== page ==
JERUSALEM: Israeli settlers warned on Wednesday that Prime Minister Benjamin Netanyahu will face his "day of judgment" if he caves in to pressure to further limit settlement construction in the West Bank.
"This is not a time to mince words as this is literally a day of judgment for our prime minister and government," said Naftali Bennett, head of Yesha, the main association of settlers in the Israeli-occupied Palestinian territory.
Yesha warned in a letter to Netanyahu of "serious diplomatic and political implications" if he reneges on his promise to resume issuing building permits for settler homes when a partial, 10-month moratorium ends on September 26.
The issue of settlements is one of the thorniest in the Middle East peace process and is expected to figure prominently at the new round of direct Israeli-Palestinian peace negotiations starting in Washington on September 2.
The Palestinians initially insisted they would not sit at the negotiating table without guarantees the moratorium on building permits be extended.
But no such guarantee has been made public in statements from the US administration and the Middle East peace Quartet when they announced the new round of negotiations.
Netanyahu faces Palestinian and international calls for a freeze on settlement construction.
But the leader of a centre-right ruling coalition is also under strong pressure, including from within his own Likud party, to clear the way for construction of more settler homes in the West Bank.
MP Zeev Elkin, who heads the Likud parliamentary group, told public radio on Wednesday that "construction must restart in September since we have to be credible abroad and to ourselves."
And Bennett insisted Netanyahu "needs to appreciate that we will stand firm on our commitments to strengthen and expand the communities and we cannot bend to any international pressure.
"These upcoming negotiations promise to be another futile display of diplomacy but we must not allow citizens of Israel to become the scapegoats in this process," he said.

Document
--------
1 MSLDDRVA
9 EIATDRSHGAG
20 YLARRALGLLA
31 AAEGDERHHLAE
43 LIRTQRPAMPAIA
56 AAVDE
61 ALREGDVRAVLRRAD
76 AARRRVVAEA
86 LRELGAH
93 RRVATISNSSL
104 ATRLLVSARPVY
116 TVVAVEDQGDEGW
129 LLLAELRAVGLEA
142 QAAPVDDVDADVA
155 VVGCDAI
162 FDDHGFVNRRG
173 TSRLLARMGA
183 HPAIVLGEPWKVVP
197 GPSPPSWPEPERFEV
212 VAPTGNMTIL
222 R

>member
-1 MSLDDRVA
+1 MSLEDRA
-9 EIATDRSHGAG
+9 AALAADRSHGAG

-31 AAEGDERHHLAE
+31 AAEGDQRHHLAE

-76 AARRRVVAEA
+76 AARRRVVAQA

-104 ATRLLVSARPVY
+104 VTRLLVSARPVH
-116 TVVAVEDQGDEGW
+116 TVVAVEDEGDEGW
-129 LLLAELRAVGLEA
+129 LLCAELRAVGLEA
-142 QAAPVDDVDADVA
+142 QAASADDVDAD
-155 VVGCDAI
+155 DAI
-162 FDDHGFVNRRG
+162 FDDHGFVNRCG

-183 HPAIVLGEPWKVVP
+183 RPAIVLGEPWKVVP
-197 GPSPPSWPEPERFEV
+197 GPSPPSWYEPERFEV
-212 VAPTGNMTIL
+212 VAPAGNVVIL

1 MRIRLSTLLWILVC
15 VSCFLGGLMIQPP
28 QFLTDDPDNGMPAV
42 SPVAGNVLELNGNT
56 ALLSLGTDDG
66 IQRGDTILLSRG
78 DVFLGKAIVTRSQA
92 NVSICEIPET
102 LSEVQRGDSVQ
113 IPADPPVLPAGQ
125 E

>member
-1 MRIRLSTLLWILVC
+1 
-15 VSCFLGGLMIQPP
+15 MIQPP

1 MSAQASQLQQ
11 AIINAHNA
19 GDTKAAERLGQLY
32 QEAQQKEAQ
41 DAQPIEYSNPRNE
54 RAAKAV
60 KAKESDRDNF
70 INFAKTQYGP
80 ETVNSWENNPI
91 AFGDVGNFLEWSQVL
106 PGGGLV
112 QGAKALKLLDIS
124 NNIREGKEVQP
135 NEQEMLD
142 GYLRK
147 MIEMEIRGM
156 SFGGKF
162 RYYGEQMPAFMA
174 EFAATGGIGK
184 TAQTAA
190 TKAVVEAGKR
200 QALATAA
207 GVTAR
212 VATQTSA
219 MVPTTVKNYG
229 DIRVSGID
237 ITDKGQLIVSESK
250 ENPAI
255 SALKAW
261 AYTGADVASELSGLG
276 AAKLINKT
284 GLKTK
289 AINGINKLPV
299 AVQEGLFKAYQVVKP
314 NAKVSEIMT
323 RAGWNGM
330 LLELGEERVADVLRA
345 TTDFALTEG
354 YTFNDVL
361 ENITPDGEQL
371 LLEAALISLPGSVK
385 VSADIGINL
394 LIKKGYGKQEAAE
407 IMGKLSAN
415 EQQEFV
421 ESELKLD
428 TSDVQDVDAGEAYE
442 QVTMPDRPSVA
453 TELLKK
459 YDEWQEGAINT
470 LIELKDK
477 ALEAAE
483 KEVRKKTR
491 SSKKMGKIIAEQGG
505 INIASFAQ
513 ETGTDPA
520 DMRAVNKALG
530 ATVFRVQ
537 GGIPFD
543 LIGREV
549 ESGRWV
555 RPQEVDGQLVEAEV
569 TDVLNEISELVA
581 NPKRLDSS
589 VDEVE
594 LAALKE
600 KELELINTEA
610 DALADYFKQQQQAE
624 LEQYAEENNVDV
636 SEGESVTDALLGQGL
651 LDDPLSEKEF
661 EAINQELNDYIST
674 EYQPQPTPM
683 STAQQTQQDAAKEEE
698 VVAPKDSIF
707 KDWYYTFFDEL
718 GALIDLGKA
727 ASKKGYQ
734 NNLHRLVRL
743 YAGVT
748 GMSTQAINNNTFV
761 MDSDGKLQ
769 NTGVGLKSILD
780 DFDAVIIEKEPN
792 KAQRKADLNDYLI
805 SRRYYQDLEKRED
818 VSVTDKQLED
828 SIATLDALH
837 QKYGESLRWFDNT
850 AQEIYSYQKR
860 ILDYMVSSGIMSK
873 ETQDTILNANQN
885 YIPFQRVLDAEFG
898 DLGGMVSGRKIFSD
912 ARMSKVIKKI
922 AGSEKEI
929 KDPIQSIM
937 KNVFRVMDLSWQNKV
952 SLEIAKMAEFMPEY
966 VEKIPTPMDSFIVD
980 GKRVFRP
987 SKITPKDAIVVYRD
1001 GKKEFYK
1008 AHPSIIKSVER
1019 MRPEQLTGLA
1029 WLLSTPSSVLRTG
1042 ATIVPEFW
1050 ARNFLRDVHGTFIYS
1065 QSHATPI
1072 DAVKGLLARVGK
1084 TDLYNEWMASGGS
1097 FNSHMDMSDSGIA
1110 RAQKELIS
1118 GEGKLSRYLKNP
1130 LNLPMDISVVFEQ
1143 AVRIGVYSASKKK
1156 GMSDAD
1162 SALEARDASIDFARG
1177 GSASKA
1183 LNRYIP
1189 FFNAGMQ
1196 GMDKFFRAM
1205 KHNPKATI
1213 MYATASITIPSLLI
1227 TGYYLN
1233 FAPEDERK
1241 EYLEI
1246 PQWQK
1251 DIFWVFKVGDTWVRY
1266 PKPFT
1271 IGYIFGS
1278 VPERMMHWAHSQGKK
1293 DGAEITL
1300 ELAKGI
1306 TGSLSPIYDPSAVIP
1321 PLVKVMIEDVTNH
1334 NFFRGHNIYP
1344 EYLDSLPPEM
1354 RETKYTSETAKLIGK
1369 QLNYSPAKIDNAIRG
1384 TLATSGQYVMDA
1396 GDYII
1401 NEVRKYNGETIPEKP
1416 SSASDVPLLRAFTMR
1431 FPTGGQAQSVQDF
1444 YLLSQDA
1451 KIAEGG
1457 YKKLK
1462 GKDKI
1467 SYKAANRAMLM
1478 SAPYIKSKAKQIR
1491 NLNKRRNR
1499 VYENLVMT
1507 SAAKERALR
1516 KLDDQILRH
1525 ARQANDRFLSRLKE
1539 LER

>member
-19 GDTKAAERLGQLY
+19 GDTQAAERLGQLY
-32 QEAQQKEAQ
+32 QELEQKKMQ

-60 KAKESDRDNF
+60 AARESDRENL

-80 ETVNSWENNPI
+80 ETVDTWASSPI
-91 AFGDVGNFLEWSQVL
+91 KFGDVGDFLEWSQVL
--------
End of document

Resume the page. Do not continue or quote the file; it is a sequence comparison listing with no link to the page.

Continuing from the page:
But a similar relaunch of US-brokered negotiations in 2007 produced no visible results by the time the talks collapsed when Israel’s military launched a devastating 22-day offensive on the Gaza Strip just over a year later.
The new round of talks between Netanyahu and Palestinian president Mahmud Abbas follow several months of arduous US mediation.
Efforts to put the peace process back on track suffered a major setback in March when Israel announced the construction of 1,600 new settler homes in annexed east Jerusalem, just as US Vice President Joe Biden was visiting the region.
Indirect talks through the United States eventually started on May 9 with the stated aim of moving on to face-to-face negotiations within four months.
"If we are not given the legal right to actually build homes for our families and children, we cannot allow a situation where this coalition will continue to govern," said settlers’ movement leader Bennett.
Meanwhile, Israel’s foreign minister says it’s unacceptable to extend the country’s West Bank settlement slowdown — even as Mideast peace talks get under way.
Avigdor Lieberman says continued restrictions on construction would "punish" Israelis living in the settlements.
Lieberman suggested Wednesday on Israel Radio that Israel resume construction in major settlement blocs expected to remain in Israeli hands under a future peace deal, while limiting building elsewhere.
A 10-month moratorium on most West Bank construction expires Sept. 26. Israel is under pressure from the U.S. to extend the slowdown.